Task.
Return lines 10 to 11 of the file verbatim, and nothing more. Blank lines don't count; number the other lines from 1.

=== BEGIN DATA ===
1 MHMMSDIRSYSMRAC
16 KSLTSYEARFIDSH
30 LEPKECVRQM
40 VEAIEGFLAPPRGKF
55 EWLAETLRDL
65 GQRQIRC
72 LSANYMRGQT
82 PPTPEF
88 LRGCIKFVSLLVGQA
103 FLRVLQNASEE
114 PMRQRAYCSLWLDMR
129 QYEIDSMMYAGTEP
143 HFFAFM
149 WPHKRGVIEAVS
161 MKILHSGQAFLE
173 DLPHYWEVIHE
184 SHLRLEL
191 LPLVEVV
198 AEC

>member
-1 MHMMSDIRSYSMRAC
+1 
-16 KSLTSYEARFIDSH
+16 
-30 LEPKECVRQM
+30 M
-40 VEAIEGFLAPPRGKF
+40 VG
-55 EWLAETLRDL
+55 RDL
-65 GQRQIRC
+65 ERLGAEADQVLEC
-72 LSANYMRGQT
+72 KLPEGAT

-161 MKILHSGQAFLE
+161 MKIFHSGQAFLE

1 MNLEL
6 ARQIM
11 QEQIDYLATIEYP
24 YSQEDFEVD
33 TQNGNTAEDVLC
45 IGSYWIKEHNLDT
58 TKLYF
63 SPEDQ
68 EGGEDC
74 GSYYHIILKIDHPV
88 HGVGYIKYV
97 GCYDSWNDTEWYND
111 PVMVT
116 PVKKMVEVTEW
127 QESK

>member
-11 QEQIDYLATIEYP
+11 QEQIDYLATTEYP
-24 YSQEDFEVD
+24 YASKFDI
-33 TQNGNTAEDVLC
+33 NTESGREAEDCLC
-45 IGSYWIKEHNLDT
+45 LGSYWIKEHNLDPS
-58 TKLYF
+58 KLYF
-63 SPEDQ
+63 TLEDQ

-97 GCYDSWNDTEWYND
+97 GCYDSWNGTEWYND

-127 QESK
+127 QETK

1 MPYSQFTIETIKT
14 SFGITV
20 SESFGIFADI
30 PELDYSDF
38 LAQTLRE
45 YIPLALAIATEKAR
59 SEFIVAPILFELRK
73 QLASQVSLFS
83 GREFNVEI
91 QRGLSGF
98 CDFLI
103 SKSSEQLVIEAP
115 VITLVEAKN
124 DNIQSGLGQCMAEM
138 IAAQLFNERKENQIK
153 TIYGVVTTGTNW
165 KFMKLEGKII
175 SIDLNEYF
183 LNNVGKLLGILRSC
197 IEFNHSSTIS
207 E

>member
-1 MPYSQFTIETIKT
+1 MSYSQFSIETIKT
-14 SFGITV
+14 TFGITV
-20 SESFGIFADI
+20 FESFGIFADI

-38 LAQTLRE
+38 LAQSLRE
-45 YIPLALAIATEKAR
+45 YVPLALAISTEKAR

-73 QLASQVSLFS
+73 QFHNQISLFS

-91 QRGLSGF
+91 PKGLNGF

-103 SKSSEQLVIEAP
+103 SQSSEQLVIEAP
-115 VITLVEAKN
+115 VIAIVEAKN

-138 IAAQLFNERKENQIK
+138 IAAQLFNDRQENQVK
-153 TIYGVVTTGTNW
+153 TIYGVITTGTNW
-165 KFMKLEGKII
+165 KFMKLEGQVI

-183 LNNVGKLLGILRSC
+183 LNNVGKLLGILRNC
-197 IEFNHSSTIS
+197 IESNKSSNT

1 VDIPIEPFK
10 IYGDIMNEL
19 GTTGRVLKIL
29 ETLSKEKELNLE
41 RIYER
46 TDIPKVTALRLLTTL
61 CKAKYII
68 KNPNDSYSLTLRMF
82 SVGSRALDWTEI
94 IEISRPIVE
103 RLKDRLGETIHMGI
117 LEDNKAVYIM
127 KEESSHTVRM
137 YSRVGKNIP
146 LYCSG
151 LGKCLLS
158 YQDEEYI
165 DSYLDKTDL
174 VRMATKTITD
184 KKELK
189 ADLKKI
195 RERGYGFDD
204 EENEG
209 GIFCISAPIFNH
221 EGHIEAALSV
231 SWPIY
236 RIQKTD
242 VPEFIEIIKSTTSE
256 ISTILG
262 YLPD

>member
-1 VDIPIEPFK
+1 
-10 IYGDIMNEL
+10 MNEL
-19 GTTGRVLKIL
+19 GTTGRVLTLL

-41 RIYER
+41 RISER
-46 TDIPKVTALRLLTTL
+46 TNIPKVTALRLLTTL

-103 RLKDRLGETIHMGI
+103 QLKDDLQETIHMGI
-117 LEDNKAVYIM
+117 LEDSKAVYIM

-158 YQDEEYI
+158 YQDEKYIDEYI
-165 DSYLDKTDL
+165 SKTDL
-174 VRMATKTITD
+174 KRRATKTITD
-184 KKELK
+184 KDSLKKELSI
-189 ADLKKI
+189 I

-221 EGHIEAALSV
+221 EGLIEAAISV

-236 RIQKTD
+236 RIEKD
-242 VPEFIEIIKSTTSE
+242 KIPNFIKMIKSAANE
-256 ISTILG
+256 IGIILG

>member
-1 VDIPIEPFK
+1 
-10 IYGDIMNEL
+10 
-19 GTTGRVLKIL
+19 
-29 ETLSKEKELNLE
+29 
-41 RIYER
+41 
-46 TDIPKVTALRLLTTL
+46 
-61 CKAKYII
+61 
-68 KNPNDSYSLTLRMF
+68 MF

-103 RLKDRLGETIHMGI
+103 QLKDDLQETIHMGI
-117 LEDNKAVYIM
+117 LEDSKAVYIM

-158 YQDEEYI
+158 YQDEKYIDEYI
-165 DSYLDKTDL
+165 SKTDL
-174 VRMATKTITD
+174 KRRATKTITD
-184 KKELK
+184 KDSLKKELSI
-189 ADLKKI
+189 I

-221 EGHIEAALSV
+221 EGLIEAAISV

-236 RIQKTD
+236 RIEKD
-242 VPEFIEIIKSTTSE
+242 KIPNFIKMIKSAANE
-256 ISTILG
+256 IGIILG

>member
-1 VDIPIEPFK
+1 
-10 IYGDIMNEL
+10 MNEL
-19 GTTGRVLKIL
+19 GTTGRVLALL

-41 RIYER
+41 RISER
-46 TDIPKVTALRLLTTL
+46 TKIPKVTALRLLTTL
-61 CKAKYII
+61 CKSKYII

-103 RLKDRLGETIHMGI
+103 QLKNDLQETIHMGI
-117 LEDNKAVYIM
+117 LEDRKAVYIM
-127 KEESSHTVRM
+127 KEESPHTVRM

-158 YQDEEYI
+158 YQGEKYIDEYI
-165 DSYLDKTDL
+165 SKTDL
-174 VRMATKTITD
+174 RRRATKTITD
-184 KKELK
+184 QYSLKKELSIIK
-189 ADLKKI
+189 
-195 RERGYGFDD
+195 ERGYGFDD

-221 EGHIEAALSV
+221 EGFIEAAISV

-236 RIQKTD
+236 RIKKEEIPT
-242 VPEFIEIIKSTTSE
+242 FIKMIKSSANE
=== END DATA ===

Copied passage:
103 FLRVLQNASEE
114 PMRQRAYCSLWLDMR